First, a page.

The 2016 presidential election season has proven to be one of the most entertaining in decades replete with colorful personalities, great accents and innumerable unexpected developments, most notably the emergence of Donald Trump and the strong showing of Bernie Sanders. The next exciting plot twist? Perhaps the independent candidacy of Michael Bloomberg, the billionaire former mayor of New York. While the presence of another outspoken New York billionaire, albeit one who is less flamboyant and outrageous than Donald Trump, would make the campaign even more entertaining, Mr. Bloomberg would have almost no chance of actually getting elected President.
Primarily, the American electorate has little appetite for the combination of policies for which Mr. Bloomberg would advocate.
The electoral college would prove another challenge for Mr. Bloomberg. Perhaps he might get 40 percent or so of the overall vote, but not in enough states to either win 270 electoral votes or to prevent an other candidate from winning a state’s electoral votes. While the country is closely divided between Democratic and Republican voters, most states are not. For example, in 2012 Barack Obama defeated Mitt Romney in the popular vote by a margin of roughly 51%-48%. However, in 34 states, the winning candidate received 55 percent or more of the vote. If Mr. Bloomberg won all of the remaining 16 states, he would only have 140 electoral votes. That best case scenario for Bloomberg would still leave him in third place. For Mr. Bloomberg to win a majority of the electoral vote, winning a significant and relatively equal proportion of the vote that went for Obama in Romney in many states would not be enough. Instead, he would have to take mostly from Democrats in some states, and mostly from Republicans in others. That would be extremely difficult for any candidate, even one with Mr. Bloomberg’s thick wallet.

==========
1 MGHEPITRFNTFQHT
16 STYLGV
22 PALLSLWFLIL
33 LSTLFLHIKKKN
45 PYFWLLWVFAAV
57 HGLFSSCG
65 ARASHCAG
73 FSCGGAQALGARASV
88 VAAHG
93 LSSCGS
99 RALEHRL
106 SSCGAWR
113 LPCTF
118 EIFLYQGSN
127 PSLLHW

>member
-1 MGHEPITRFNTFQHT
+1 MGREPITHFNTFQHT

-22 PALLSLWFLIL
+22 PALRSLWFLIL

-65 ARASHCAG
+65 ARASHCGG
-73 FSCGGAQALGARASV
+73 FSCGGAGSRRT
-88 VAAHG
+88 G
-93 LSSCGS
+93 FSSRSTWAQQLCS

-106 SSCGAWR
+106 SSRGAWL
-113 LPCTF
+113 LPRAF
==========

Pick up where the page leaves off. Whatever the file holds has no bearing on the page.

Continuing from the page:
Some Republicans have speculated that Mr. Bloomberg would pull away enough dissatisfied Democrats, if Mr. Sanders is the nominee, that he could boost the Republican. This scenario relies on a very selective understanding of this election and of Mr. Bloomberg. First, Mr. Bloomberg has said he would run only if the Democrats nominated Mr. Sanders and the Republicans nominate either Mr. Trump or Ted Cruz. In that scenario, centrists from both parties would consider voting for Mr. Bloomberg.
Mr. Bloomberg would have almost no appeal to non-white voters who would remain with the Democratic nominee, even if it were Mr. Sanders. It should be kept in mind that although Mr. Sanders’s popularity with African Americans and Latinos is not great now, it would grow between now and the end of the primary season for him to become the nominee. A liberal Democrat like Mr. Sanders would have no problem holding on to that part of the Democratic base, or to the progressive whites who care about economic issues, particularly against a third-party candidate whose signature issue was insisting on the right of police to stop and frisk young Africa American and Latino New Yorkers, whenever they saw fit. The Democratic base, therefore, would be unmoved by Bloomberg, while Republican voters frightened by the prospect of Mr. Trump or Mr. Cruz, and more concerned about economic rather than social policy would be a more fertile ground for Mr. Bloomberg’s campaign.
But this year, as many Republicans embrace Mr. Trump’s populism, seems to be a limited appetite for a candidate who does not have a populist bone in his body and who promotes gun control. To suggest his political profile will resonate broadly in the electorate is to be oblivious to what is going on, and what many people are thinking, in America.
Mr. Bloomberg is clearly smart, qualified and experienced enough to be President, and perhaps even a very good one, but that will not be enough to get him elected President.
Lincoln Mitchell is national political correspondent at the Observer. Follow him on Twitter @LincolnMitchell.
Disclosure: Donald Trump is the father-in-law of Jared Kushner, the publisher of Observer Media.